Perception and Strategic Warning

by Edmund D. Brunner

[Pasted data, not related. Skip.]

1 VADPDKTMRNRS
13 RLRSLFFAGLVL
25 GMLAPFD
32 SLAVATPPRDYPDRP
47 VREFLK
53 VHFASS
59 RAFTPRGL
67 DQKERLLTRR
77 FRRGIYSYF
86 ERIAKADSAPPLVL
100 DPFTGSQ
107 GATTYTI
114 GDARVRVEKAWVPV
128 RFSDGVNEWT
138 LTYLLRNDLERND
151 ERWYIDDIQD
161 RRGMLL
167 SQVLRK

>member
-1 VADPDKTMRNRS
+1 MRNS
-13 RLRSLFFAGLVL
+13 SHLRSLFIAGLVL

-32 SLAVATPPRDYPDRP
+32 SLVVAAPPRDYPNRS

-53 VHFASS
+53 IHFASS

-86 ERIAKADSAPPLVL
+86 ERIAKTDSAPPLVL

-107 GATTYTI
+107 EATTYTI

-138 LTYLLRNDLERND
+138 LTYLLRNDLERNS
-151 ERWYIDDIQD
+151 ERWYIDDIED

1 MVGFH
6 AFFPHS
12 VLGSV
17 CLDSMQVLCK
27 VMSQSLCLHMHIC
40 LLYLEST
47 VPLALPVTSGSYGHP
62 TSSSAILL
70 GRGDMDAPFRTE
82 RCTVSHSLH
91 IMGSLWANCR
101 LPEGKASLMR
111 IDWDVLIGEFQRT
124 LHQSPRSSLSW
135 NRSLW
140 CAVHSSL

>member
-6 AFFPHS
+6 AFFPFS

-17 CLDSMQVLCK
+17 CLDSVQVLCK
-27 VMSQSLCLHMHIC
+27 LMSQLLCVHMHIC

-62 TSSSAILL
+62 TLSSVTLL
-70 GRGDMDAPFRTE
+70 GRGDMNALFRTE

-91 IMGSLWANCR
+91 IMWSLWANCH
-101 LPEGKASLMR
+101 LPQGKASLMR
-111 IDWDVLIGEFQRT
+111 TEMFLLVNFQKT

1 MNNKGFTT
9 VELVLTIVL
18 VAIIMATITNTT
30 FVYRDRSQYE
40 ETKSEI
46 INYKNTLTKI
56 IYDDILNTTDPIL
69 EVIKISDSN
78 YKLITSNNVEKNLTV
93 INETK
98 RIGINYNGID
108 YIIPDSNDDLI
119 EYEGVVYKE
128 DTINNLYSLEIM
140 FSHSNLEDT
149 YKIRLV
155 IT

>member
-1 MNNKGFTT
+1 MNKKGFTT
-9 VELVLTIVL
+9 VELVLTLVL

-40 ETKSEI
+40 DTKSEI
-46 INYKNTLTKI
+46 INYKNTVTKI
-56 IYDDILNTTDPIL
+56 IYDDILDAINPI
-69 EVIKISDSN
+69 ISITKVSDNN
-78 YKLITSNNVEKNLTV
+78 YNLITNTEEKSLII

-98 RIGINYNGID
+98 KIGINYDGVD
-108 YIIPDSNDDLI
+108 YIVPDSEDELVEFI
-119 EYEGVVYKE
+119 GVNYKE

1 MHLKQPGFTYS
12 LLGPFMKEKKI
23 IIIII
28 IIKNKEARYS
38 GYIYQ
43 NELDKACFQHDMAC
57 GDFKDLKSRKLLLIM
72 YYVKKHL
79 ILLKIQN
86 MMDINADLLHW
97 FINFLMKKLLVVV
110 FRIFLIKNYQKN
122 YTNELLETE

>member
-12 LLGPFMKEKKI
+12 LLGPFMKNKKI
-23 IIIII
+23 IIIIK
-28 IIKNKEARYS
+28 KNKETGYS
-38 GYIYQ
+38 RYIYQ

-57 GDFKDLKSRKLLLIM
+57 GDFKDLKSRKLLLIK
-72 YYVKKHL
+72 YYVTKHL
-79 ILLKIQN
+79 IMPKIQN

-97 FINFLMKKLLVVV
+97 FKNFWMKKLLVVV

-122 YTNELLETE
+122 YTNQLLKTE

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Strategic warning is described as a perception occurring to persons in the nation's top leadership that an opponent may launch a nuclear attack. Because the only opponent now likely to take this action is the USSR, an examination is made of reasons that might impel it to do so. A survey is made of preparatory events in the USSR that would be related to the way in which war might begin. The chain between events observable by our intelligence apparatus and response by U.S. leadership is traced. The processes of evaluation of evidence and leadership decisionmaking are examined and illustrated with historical cases from World War I into the 1970s. Factors influencing this process include the power of fixed ideas, informational failures, deception, value systems of the protagonists, and the dangers inherent in the dynamics of group decisionmaking. An example of successful perception of strategic warning and response (Cuba, 1962) is discussed.

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